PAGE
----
2013 Canada Regular Uncirculated Proof Like Set

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2013 Canada Regular Uncirculated Proof Like Set

Catalog #: RCM2013-PL

$32.00

In stock

2013 Canada Regular Uncirculated Proof Like Set (Type 1 – Regular)

Every coin that is minted in Canada is a work of art. Each represents an aspect of our unique history and extraordinary geography. The 2013 Uncirculated Set, which contains the six denominations of coins produced this year, is a striking collection of some of Canada’s most famous iconography.

Specifications:
Item number: 121284
Mintage: 75,000
Finish: Uncirculated
Certificate: Serialized insert card

Face value: 2 dollars
Composition: Three-ply nickel finish plated steel (outer ring) Three-ply brass finish plated aluminum bronze (inner core)
Weight (g): 6.92
Diameter mm): 28
Edge: Interrupted serrations

Face value: 1 dollar
Composition: Three-ply brass plated steel
Weight (g): 6.27
Diameter mm): 11-sided 26.50
Edge: Plain

Face value: 25 cents
Composition: Three-ply nickel finish plated steel
Weight (g): 4.4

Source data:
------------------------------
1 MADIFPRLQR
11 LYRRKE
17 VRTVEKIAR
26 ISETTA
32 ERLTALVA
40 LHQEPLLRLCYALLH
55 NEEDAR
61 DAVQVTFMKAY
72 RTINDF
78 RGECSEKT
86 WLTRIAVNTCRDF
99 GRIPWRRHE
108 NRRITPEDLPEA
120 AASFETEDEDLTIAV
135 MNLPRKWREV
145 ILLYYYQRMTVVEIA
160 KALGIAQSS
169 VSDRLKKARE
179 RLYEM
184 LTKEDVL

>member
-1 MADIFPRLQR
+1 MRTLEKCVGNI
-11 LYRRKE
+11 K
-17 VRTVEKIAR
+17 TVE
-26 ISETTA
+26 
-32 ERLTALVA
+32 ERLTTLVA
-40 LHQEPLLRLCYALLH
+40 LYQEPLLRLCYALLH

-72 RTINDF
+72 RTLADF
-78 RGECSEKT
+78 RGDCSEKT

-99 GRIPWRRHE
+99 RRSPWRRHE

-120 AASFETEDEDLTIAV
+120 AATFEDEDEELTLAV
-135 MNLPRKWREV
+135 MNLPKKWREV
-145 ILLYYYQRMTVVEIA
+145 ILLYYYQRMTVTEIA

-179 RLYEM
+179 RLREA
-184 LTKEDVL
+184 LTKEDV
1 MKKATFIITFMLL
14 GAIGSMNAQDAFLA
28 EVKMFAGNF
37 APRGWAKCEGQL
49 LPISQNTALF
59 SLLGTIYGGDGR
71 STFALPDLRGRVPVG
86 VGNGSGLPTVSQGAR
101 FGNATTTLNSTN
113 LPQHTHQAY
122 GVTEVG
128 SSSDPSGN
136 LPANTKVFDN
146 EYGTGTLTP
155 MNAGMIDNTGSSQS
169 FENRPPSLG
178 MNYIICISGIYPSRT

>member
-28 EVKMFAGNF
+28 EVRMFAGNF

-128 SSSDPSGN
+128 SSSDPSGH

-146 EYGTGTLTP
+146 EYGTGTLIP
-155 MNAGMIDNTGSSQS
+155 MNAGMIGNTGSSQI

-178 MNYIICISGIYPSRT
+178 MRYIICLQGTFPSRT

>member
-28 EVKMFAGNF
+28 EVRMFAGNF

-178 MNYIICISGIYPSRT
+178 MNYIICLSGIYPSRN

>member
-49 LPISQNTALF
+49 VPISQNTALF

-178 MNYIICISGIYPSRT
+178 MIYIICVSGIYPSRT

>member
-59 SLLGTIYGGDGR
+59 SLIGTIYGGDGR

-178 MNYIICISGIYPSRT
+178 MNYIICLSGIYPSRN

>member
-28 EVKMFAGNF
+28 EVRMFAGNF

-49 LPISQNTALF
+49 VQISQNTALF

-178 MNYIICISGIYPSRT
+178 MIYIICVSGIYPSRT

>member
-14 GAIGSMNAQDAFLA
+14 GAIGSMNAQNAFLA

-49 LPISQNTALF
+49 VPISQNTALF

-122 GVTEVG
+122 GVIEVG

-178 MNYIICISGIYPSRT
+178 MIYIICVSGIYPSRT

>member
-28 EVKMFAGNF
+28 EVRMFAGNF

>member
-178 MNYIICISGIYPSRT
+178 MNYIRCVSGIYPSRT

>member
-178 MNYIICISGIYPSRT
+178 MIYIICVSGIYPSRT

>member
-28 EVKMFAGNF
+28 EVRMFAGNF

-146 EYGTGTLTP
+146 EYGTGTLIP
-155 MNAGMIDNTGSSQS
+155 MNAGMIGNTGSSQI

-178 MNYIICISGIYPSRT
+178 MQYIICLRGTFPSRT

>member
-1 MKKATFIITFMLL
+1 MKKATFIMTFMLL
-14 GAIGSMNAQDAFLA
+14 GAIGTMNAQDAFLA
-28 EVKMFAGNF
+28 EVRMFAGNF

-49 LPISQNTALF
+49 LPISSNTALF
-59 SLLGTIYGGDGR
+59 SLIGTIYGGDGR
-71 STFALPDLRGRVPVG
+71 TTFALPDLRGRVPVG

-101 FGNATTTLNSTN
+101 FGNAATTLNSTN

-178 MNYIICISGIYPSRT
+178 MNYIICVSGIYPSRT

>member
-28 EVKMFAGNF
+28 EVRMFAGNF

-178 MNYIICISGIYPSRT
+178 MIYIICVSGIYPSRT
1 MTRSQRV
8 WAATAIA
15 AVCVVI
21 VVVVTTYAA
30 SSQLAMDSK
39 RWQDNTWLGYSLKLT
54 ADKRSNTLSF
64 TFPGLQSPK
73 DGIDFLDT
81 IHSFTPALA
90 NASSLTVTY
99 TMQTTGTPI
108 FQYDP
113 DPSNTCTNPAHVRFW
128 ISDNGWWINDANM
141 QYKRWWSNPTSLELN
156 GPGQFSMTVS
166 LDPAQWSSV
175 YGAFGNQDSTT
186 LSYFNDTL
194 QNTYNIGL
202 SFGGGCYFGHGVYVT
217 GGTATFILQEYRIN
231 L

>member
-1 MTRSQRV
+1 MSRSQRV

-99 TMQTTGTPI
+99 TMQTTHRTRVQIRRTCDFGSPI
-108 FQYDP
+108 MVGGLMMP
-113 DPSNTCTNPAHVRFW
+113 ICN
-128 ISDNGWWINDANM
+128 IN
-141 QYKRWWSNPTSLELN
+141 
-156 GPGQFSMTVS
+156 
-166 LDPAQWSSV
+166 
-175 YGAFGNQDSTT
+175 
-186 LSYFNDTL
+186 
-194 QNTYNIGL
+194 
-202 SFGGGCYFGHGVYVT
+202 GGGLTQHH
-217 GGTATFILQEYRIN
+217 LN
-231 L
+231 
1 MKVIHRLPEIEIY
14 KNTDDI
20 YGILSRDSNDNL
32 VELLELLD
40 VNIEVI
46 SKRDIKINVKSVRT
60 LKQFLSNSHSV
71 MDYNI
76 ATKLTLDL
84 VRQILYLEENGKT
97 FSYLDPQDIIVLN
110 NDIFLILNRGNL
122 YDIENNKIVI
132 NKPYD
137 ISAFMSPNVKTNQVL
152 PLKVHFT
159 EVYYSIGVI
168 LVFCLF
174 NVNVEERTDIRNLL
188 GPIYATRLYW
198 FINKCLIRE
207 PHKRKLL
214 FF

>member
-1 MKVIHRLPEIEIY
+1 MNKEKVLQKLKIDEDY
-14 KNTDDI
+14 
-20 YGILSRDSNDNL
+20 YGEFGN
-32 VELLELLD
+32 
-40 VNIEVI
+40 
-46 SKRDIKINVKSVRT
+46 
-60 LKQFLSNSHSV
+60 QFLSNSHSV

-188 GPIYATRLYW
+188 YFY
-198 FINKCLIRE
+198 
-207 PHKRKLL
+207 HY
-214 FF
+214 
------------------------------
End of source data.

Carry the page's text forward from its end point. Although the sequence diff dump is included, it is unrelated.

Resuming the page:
Diameter mm): 23.88
Edge: Reeded

Face value: 10 cents
Composition: Three-ply nickel finish plated steel
Weight (g): 1.75
Diameter mm): 18.06
Edge: Reeded

Face value: 5 cents
Composition: Three-ply nickel finish plated steel
Weight (g): 3.95
Diameter mm): 21.20
Edge: Plain

Special Features:
Canadian Icons
– Polar Bear: Canada’s bi-metallic two-dollar coin, launched in 1996, features a polar bear, one of the world’s largest terrestrial carnivores, which can weigh up to 650 kilograms. It lives near the cold seas and frozen ice of Canada’s far-north.

– Common Loon: Launched in 1987, on the reverse of the one-dollar coin, this image represents a common loon swimming against the rugged backdrop of the Canadian Shield. The loon’s haunting calls are one the quintessential sound of the Canadian wilderness.

– Canada’s Coat of Arms: The Canadian Coat of Arms, proclaimed in 1921 and modified in 1996, reminds Canadians of our diverse heritage. It features images from France (the fleur-de-lis), England (the three royal lions and rose), Scotland (a lion and thistle) and Ireland (the Irish harp and shamrock).

– Caribou: An enduring symbol of the Canadian north, the majestically-antlered caribou has remained a Canadian icon since first appearing on the twenty-five-cent piece in 1936.

– Bluenose: In 1921, Atlantic Canadians built one of the finest racing and fishing vessels in Canadian history, the Bluenose. The ship first appeared on the ten-cent piece in 1937.